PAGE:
Yesenia Ramdass, a native New Yorker from Washington Heights and from a Dominican heritage, and her husband Randy Ramdass, who is Trinidadian and came to the U.S. at age 8, started several restaurant pop-ups, and have just opened a brick-and-mortar plant-based Trinidadian and Dominican eatery HAAM in Williamsburg, Brooklyn. The name HAAM conveys its New York attitude, in its name and food.
HAAM is an acronym that means Healthy As a Motha. Some people might be offended by the name, which sounds edgy or street-smart. But Yesenia Ramdass sees it differently.
She coined the name HAAM as a “reflection of her status as a mother raising my three young children in a vegan lifestyle.” And she also gives a nod to her mother-in-law who influenced her cooking style and her own mom (who is no longer alive) who inspired her to continually learn. And it refers to Mother Earth, referring to how plant-based food is better for the earth.
She describes the menu at HAAM as “being both Trinidadian-and-Dominican-inspired. I’ve focused on trying to balance both cultures of each island.” Randy chimes in with, “We’re trying to bring a modern twist to Caribbean food. For example, our vegan oxtail.”
A new eatery HAAM is trying to prove that vegan and Caribbean food can find an audience in trendy Williamsburg, Brooklyn.
When they started out, they learned the business by becoming involved in numerous New York City food halls and markets including Uptown Night Market, Latin Night Market and NY City Wine and Food Festival, before being accepted by trendy Smorgasburg in Brooklyn.
Most of all, they learned to adjust to the “bustling pace” of running a food kiosk, experimented with marketing strategies and gained live feedback from customers on what resonated with them, Yesenia explains.
The most popular dishes ordered are sweet plantain boat (Dominican), bake and shark (Trinidadian) and empanadas trio of plant-based beef, chicken and cheese and guava and cheese (Trinidadian). “You can’t go wrong with plantains,” she adds.
Not Your Usual Caribbean Food
HAAM’s menu goes against the grain of most Trinidadian cuisine, which relies on stewed chicken, curried goat, oxtail, in addition to pelau, a popular rice dish. But its menu is 100% vegan food. Randy points out that they emphasize using whole foods, such as taking the vegetable, grilling, charring or seasoning it, such as using jerk seasoning on broccoli.
Husband and wife share duties running it: she who is 33-years-old serves as executive chef and he, who is 37-years-old, oversees operations, dealing with vendors and staff.
Even capitalizing their eatery in pricey Brooklyn underscores how they were all in to get HAAM off the ground. They sold their home, which raised about 65% of the $350,000 start-up money required and then added $100,000, based on money saved from vending at food festivals.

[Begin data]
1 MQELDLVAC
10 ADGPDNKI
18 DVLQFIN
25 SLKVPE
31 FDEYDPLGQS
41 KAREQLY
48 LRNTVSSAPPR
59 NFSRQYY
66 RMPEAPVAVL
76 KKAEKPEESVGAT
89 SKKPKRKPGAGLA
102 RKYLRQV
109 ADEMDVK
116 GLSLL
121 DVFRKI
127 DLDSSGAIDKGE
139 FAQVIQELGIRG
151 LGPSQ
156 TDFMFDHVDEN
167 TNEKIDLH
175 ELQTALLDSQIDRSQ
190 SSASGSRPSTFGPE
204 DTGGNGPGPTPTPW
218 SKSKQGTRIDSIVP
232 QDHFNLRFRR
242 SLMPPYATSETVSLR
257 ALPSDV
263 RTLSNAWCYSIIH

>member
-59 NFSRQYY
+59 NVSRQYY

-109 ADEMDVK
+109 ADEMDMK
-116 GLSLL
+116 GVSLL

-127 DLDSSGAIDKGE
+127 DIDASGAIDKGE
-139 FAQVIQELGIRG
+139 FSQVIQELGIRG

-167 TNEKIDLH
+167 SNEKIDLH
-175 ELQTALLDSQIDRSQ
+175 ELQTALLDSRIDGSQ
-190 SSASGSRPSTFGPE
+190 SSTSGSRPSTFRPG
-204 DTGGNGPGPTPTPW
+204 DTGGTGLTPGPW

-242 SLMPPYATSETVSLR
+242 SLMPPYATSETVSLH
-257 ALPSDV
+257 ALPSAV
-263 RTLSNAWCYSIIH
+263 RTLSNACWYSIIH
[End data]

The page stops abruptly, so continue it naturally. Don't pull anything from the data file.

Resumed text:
Before they brought in investors, “it was vital to us that our foundation was solid and purely reflective of our vision as a plant-based family of five,” she explains.
They started by opening a cloud kitchen in Sunnyside, Queens in September 2021 to test the waters and see if Trinidadian/Dominican vegan food could find an audience. They leveraged their social media channels to get the word out. “Within the first 15 months of our cloud kitchen, we saw a steady growth of our customer base,” she notes.
That convinced them to open a brick-and-mortar space. They chose Williamsburg for two reasons: they found a fair market rent and knew that there were over 10 dedicated vegan eateries in the neighborhood. It seats 30 people inside, with six at the bar, and has outdoor seating in the warmer months.
But their restaurant, Randy acknowledges, is located in an area off-the-beaten track in Williamsburg. “We’ll be a destination restaurant,” he says. And they use targeted ads on Tik-Tok and Instagram to reach people of certain ages in nearby zip codes.
She expects that off-premises will be a major component of its revenue, contributing as much as 60% of it, including tapping the gamut of delivery services.
Lunch should average $25 to $35 per person without alcohol, and dinner about $50 to $70 a person, without alcohol.
They describe their target audience as people who are vegan-curious, mostly millennials, Gen-Zers, and trends more female and 19 to 40 years old.
Having started pop-up restaurants including at Smorgasburg food market in Brooklyn and cloud kitchens, they developed a social media mailing list of 20,000 followers, which helps get the word out of their opening.
They’re also trying to create a Caribbean-style atmosphere through what Yesenia calls its three pillars: culture, spices and vibes. “We want to play Caribbean music and encourage everyone to have a good time,” she adds.
HAAM is also sending a message. Randy says, “There’s more to the Caribbean than beaches and palm trees. And it’s not all about frying fish. We’re merging Latino empanadas with chutney. That’s Caribbean too.”